With the decline of food prep in this country, cooking skills are at an all-time sorry state. With programs like these culinary medicine collaborations, nutrition recommendations don’t have to sound from the abstract chamber of book science but can be inspired by real life experience in a gourmet kitchen.
How long have many of us known this – exercise is medicine. Studies have demonstrated its efficacy for countless conditions, including depression. Yet, it’s the most underutilized lifestyle choice out there. Perhaps even more than nutrition, fitness gets short shrift in health check-ups. According to CDC data, only one-third of people who met with a health care provider over the course of a given year received any counsel regarding physical activity.
Most doctors I’ve met know little about exercise science and even less about coaching patients toward an actual, workable plan. One big reason? A large number of doctors don’t exercise.
That’s why I was heartened to read about a fitness instruction program for med students at Case Western University’s Urban Area Health Education Center (and disappointed that it’s no longer running). Dr. Susan Wentz, a trained family physician, directed a program that encouraged exercise as medicine for med school students, noting that students who personally experience the benefits of fitness more often go on to counsel their patients to use exercise for their own health and well-being.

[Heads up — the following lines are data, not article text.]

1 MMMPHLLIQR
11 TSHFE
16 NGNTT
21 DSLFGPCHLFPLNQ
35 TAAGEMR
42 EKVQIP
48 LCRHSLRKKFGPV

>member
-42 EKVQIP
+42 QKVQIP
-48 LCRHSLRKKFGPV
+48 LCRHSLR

The med students in the program received a 12-week university health club membership as well as initial assessments and partner and class exercise options. Wentz considered it a model for other med schools across the country despite the program’s folding at Case Western.
Exercise science education in med school is extremely limited, and a program like this model can help fill in a bit of the physiological picture for students. More importantly, however, it connects science with practice and makes it personal for these physicians in training. As the American Council on Exercise article notes, not only will they be more likely to help their patients embrace an active life, but they’ll see a more integral connection between their medical services and those of physical therapists and trainers.
This one begs to be included. Ask anyone who’s dealt with a rude, insensitive doctor, and you get a pretty clear picture of how much physician sensitivity matters for a patient’s experience and even outcome.
In other words, you can know all the book science you want (and should), but if you can’t communicate it in such a way that your patient feels like a human being with dignity and decision, your knowledge won’t get you as far as you think.